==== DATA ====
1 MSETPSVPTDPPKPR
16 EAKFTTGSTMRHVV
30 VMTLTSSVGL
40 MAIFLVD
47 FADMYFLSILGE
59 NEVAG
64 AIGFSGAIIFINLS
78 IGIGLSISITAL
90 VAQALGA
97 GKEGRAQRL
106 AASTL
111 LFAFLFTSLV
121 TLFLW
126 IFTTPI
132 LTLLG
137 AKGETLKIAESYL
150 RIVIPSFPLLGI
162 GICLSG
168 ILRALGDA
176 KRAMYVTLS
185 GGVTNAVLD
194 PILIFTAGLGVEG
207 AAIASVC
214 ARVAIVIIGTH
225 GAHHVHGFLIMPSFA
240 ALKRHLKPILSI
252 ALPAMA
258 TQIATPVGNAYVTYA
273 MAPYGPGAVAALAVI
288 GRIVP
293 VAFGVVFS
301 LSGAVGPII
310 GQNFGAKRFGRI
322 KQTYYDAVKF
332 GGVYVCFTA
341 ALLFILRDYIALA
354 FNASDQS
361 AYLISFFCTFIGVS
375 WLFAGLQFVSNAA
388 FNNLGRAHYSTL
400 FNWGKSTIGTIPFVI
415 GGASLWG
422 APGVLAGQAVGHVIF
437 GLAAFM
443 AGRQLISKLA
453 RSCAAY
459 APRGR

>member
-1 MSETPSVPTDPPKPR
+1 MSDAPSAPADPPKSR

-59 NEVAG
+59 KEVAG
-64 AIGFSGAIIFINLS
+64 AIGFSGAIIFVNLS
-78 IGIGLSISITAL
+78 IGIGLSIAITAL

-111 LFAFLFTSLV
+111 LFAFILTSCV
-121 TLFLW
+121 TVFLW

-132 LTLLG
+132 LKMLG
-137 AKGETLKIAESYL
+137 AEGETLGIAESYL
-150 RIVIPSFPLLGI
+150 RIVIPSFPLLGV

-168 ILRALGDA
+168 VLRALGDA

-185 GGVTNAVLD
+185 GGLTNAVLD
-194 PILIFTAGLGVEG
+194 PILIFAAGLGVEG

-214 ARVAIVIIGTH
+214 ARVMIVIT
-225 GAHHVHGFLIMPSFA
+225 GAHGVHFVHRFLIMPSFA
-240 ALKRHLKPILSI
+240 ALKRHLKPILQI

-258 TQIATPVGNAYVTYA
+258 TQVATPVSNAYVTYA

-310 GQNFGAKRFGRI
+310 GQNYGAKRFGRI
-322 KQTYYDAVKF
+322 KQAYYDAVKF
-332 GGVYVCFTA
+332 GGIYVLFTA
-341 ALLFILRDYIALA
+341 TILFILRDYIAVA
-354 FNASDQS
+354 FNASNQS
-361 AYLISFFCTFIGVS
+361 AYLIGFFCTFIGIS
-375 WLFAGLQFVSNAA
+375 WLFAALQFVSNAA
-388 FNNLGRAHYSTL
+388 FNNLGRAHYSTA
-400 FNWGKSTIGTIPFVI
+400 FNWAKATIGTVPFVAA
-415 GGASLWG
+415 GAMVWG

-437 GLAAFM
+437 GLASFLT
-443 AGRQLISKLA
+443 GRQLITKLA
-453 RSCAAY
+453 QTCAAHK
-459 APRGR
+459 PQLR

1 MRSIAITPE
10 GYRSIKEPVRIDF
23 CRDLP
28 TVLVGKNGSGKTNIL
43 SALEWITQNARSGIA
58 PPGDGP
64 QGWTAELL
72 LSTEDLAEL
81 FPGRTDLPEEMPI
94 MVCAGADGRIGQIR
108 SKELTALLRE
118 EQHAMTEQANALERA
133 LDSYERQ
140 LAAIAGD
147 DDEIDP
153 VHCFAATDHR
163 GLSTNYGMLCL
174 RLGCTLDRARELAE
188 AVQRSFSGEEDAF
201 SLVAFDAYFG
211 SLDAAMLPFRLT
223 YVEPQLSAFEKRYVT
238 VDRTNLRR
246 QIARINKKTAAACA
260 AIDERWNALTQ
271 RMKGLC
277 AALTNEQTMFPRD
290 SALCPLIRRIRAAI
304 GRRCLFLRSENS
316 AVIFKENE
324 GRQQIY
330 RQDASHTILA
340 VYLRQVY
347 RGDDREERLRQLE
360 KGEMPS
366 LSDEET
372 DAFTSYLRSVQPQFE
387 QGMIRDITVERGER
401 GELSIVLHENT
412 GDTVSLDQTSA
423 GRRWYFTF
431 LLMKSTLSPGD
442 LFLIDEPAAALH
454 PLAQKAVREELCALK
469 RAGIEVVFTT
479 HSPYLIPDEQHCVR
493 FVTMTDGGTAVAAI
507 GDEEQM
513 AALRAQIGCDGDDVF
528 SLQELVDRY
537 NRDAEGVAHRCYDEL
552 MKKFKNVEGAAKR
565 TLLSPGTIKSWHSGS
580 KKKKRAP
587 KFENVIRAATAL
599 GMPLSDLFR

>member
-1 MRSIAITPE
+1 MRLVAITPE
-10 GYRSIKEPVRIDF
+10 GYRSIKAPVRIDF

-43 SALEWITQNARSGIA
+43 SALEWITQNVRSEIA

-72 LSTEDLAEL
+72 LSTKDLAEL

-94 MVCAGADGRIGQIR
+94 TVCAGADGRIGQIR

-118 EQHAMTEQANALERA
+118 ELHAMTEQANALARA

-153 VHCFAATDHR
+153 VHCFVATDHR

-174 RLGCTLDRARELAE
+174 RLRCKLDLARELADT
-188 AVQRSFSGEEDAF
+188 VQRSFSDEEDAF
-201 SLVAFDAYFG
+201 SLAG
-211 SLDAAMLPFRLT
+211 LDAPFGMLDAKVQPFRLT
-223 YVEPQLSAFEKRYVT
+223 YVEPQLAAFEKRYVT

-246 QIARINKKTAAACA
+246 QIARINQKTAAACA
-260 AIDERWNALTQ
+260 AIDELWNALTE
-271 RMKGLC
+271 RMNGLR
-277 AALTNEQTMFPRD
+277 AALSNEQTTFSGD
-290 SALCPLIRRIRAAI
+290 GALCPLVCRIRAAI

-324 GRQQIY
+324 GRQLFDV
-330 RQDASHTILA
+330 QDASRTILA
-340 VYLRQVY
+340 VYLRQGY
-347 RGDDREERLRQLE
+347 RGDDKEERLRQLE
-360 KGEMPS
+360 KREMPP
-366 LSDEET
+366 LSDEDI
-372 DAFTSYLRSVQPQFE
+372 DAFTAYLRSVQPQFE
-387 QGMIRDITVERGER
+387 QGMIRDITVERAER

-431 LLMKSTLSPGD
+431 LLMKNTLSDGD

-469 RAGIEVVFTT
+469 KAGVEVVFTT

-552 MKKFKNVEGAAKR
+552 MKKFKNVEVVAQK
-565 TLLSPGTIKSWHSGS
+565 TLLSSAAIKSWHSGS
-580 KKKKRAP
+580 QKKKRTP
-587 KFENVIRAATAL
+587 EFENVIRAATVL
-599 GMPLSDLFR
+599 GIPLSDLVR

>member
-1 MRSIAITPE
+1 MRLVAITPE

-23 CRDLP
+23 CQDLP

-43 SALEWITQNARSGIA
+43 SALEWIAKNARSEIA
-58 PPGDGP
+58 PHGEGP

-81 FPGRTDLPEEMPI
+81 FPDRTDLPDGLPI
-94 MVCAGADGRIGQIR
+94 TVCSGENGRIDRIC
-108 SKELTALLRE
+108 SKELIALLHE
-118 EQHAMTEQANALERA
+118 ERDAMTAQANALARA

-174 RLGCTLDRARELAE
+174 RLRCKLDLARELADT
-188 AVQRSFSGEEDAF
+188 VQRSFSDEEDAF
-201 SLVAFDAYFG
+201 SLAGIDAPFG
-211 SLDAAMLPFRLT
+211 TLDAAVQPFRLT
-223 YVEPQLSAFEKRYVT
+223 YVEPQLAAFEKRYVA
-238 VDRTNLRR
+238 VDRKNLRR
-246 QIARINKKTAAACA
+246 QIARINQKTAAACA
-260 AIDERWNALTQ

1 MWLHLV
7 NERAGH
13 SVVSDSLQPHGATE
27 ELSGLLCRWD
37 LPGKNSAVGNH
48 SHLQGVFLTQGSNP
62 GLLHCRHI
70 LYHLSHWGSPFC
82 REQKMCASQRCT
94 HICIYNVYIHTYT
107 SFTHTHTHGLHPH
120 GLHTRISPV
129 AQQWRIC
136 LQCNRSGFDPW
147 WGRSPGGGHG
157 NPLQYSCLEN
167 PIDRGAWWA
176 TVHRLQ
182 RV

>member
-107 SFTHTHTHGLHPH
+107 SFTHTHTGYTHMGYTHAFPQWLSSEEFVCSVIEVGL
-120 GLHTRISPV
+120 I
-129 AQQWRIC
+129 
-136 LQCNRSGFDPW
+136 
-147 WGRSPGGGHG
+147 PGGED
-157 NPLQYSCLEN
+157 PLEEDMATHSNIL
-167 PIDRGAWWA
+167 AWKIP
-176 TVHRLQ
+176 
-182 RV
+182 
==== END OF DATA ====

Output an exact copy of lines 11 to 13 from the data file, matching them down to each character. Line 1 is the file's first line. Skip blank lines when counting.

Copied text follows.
106 AASTL
111 LFAFLFTSLV
121 TLFLW